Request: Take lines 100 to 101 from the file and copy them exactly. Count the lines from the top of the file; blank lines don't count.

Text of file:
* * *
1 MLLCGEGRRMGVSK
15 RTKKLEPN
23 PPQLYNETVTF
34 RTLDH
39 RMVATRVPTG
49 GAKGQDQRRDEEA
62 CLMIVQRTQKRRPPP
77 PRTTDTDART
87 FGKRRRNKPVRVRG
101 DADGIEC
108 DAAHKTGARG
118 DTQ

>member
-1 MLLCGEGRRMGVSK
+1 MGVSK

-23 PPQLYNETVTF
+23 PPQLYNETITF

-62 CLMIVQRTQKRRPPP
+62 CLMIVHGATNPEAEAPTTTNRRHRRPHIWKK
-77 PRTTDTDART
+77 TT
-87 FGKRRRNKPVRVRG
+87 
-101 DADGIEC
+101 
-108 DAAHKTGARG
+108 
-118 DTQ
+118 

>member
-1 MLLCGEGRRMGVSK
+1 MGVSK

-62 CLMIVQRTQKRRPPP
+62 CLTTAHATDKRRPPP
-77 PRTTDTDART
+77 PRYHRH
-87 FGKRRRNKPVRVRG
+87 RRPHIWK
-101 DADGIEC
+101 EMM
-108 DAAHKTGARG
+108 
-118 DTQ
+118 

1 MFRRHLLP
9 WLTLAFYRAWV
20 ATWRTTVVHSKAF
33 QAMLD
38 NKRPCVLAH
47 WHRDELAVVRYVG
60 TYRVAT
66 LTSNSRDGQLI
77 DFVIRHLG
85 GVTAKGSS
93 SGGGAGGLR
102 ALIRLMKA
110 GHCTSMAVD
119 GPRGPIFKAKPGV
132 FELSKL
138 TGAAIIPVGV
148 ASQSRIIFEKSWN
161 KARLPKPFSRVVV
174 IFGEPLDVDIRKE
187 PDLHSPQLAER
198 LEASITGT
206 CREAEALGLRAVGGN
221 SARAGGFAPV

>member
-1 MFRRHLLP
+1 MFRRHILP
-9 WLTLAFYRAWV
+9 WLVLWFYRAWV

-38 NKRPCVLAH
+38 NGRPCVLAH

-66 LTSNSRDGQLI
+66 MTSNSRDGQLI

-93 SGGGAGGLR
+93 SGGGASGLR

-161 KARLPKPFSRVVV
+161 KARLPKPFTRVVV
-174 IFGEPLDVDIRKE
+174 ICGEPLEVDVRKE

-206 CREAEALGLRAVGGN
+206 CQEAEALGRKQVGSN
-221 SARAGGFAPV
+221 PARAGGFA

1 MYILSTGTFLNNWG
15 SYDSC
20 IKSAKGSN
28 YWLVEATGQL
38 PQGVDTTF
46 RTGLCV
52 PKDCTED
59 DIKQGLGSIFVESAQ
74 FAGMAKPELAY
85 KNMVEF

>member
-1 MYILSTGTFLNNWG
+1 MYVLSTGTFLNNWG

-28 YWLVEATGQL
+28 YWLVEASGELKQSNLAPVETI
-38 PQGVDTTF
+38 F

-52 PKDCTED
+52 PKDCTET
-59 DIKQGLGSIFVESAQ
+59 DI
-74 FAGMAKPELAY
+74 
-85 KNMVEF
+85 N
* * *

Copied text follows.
-28 YWLVEATGQL
+28 YWLVEASGELKQSNLAPVETI